09 November, 2011

My little two-day adventure

I was at the star. Had a lovely view from the mountain-side hotel down to the sea.
I've just been the furthest south in Japan that I've ever been (not counting a stop in Osaka airport on our first ever day in Japan). Actually it wasn't all that far south...

And it was the closest I've ever been to Mt Fuji too. Here is the view we had this morning.

And I've just gone the furthest I've ever gone in Japan on trains and buses. I travelled there with other attendees but made my way home all by myself. It took over four hours. And it is the first time I've ever been to Tokyo Station...ever...and all of this I did by myself, without having a heart attack or cold sweats! I must be getting used to the place.

But why was I away down there? I had my magazine editor's hat on. But the story goes back to my writer's workshop that I went to in Hong Kong last year. There, among many other things, we were given ideas about hosting writer's retreats in our host countries. The idea of a writer's retreat is to provide some encouragement and incentive to other writers. Writing is a lonely business. When you are busy with other things, as most writers and certainly missionaries are, it is also hard to find the time to just write. It is also a time to pray for one another.

I mentioned these ideas to my Managing Editor and together we came up with the idea of hosting a writer's retreat/workshop in the 24 hours prior to a major mission conference here. It turned into something of a publicity event too as we spent time with those who came talking about our new Writer's Guidelines for the Magazine, which includes Editor's Tips for good writing. 

This magazine suffers from a lack of new writers and I'm seeing this as one way to engage and encourage new writers, particularly inexperienced writers and new missionaries. Trouble is, lots of people couldn't come to this one. So, it looks like we're going to have to travel more! I have this idea of putting on such events a couple of times a year in various places around Japan. Certainly the participants in the inaugural Japan Harvest Writer's Retreat/Workshop were enthusiastic about what we did and about future events. Yay! 

I ended up doing some other things while I was there, including talking to a publisher about a  book that a colleague is translating and wants to publish and meeting a Speech Pathologist from the US and talking about a little boy who she's seeing who also needs some Occupational Therapy input. Nothing like chucking on a couple of other hats while I'm at it!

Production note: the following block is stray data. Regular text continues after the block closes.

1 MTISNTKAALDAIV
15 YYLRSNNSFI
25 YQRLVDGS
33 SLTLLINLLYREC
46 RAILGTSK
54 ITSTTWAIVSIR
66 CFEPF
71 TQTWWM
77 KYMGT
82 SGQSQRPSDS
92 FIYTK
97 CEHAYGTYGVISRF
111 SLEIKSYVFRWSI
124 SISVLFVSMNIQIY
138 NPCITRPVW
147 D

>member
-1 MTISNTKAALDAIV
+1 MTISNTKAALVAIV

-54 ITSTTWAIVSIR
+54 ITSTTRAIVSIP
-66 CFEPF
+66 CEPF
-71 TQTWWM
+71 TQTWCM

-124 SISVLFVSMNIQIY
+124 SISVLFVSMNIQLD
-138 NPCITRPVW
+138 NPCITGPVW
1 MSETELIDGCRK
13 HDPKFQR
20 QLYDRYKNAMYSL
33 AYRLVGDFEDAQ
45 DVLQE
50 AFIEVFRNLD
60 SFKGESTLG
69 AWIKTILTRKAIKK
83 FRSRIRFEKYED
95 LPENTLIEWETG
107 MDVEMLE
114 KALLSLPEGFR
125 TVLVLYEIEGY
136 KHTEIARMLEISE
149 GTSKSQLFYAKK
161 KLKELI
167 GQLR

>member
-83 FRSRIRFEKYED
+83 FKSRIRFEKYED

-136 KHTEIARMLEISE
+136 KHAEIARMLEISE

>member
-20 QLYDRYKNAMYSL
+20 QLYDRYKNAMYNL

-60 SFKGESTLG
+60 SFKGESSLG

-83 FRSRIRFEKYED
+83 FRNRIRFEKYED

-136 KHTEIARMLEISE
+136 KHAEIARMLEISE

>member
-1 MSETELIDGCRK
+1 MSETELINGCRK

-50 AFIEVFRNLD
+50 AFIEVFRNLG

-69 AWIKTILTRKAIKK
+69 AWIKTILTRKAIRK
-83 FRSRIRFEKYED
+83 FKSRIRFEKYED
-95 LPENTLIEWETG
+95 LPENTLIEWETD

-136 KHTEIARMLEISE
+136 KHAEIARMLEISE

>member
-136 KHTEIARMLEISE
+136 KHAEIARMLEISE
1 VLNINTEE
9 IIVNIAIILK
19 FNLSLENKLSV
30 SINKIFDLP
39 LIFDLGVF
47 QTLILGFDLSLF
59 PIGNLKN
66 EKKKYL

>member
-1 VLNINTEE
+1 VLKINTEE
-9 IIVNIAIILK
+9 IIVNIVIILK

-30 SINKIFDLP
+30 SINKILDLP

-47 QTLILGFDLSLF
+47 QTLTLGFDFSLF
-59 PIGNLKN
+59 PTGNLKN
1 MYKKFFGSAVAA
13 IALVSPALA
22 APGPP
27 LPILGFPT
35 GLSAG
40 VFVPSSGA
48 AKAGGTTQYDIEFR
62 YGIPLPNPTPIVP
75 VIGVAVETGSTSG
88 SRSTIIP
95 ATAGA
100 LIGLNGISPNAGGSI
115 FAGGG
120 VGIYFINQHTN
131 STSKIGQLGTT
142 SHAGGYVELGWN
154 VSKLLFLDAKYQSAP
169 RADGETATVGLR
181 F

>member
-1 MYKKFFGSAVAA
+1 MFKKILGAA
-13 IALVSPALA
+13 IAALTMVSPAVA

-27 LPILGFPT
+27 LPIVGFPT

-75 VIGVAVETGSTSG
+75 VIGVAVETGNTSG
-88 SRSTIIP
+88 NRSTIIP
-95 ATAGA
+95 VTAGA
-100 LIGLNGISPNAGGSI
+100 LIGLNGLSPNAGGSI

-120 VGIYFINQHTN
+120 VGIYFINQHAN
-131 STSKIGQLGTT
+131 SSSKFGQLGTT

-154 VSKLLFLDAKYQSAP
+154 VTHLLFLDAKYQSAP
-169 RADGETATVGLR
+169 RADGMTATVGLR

To change tack slightly I want to show you a couple of photos of the venue. It was an old hotel, at least the part I spent most of my time in. The location was pretty isolated for Japan. But it looked over, not just Mt Fuji, but out to sea as well. 

More especially, you could look out to sea from the shared Japanese bath. Huge floor to ceiling windows on the seventh and eighth floors (one floor per sex). Can you see the windows in the photo? Awesome, but at night it was best to stay away from the window while bathing!

I had a traditional Japanese room. No toilet or bathroom in your room, because of course you want to go and luxuriate in a huge bath with everyone else (toilet was less glamorous and just down the hall like at college). This truly has taken some time (like 11 years) to get used to, but I can say that I enjoy a good Japanese ofuro every now and then. Yesterday's was particularly luxurious. In the changing area there were massage chairs (for a price) and a whole row of mirrors and chairs with all sorts of lotions and potions, hair dryers, etc. that guests were free to use.

In the bath itself there was the usual row of hand-held showers where you use soap and cleanse yourself before hoping in the communal bath. Then the bath was so lovely. Nice view! HOT, but with places where you could sit in bubbling water or still water or with jets pointed at your back. If you got too hot you could slip over to the chilly bath. If you weren't hot enough you could mosey on into the sauna. I came back to my room beautifully relaxed.

But this post has gone on long enough. Nearly bed-time. And tomorrow I'm going to have to get back into the urgent things on my calendar as well as do some follow-up on some networking that I did during my time away.

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